In 1951, Hank Williams — one of the finest songwriters the USA has ever produced — shilled shamelessly for Mother’s Best, a Northern Alabama flour company. And thank the good lord he did. Otherwise, we wouldn’t have this treasure trove of radio broadcasts, miraculously preserved on acetate, a collection of 142 time capsule performances that can be counted among Williams’ best.
Many of these recordings have been released in smaller sized sets over the past several years, but this 15-disc box presents every last note available, from such well-loved favorites as “Cold Cold Heart,” and “I’m So Lonesome I Could Cry” to rarities like “Lonely Tombs” and “Cherokee Boogie.” Williams’ voice cuts through the decades like a freshly sharpened blade.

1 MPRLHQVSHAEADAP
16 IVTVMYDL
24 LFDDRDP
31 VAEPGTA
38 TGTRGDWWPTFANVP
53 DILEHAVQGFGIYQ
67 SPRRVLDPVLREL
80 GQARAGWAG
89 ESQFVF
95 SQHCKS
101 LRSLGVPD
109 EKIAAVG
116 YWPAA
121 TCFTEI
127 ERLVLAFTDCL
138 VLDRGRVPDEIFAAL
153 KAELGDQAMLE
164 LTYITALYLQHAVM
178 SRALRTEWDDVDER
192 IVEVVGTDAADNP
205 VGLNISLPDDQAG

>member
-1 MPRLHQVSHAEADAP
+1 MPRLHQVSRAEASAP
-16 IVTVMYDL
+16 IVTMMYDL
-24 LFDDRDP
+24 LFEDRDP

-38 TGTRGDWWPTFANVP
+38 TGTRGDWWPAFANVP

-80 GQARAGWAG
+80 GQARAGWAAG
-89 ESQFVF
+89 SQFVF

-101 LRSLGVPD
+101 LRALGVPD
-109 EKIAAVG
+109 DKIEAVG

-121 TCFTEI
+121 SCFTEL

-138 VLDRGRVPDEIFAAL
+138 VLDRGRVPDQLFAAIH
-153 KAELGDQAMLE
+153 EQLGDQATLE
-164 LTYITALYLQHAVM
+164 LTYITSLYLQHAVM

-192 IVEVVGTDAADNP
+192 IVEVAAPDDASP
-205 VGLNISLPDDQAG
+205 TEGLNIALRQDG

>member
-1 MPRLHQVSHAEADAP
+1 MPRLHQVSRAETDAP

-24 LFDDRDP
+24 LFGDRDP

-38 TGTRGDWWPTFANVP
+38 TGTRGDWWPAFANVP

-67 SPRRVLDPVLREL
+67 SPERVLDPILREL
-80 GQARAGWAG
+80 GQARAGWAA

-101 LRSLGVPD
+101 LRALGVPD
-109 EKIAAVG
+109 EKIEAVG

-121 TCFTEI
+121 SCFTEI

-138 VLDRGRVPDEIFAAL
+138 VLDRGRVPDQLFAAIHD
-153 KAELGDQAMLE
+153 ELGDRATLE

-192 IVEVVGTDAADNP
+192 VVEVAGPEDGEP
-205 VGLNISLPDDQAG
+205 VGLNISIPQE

The gospel material sprinkled throughout is particularly strong — though who knows what listeners tuning in thought of the hallucinatory, Book of Revelations imagery of “I Dreamed That the Great Judgement Morning” or the terrifying Grim Reaper vibes of “The Pale Horse and His Rider.” We also get to hear tunes from Audrey Williams, Don Helms and Big Bill Lister, “the world’s tallest singing cowboy,” not to mention all the between-song banter — Hank even offers to personally refund any dissatisfied Mother’s Best customers. What a nice guy. A deep dive into this indispensable material will leave you with a new appreciation of Williams’ art … and probably a hankering for a mess of fresh-baked corn biscuits. words / t wilcox